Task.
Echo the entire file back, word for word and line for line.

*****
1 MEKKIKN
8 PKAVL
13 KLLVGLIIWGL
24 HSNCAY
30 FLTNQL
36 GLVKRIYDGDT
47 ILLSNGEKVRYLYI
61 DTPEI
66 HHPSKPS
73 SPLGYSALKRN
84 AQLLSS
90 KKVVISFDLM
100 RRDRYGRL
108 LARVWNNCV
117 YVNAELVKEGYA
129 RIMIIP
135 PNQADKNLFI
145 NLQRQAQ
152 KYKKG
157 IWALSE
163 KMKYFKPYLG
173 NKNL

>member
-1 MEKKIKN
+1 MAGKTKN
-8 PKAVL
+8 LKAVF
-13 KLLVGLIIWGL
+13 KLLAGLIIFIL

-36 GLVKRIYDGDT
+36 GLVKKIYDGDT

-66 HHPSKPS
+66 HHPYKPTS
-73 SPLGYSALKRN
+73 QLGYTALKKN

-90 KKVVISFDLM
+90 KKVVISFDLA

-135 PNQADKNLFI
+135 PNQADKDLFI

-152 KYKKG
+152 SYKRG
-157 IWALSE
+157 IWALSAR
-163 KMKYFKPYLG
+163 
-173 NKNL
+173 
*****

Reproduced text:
1 MEKKIKN
8 PKAVL
13 KLLVGLIIWGL
24 HSNCAY
30 FLTNQL
36 GLVKRIYDGDT
47 ILLSNGEKVRYLYI
61 DTPEI
66 HHPSKPS
73 SPLGYSALKRN
84 AQLLSS
90 KKVVISFDLM
100 RRDRYGRL
108 LARVWNNCV
117 YVNAELVKEGYA
129 RIMIIP
135 PNQADKNLFI
145 NLQRQAQ
152 KYKKG
157 IWALSE
163 KMKYFKPYLG
173 NKNL

>member
-1 MEKKIKN
+1 MAGKTKN
-8 PKAVL
+8 LKAVF
-13 KLLVGLIIWGL
+13 KLLAGLIIFIL

-36 GLVKRIYDGDT
+36 GLVKKIYDGDT

-66 HHPSKPS
+66 HHPYKPTS
-73 SPLGYSALKRN
+73 QLGYTALKKN

-90 KKVVISFDLM
+90 KKVVISFDLA

-135 PNQADKNLFI
+135 PNQADKDLFI

-152 KYKKG
+152 SYKRG
-157 IWALSE
+157 IWALSAR
-163 KMKYFKPYLG
+163 
-173 NKNL
+173 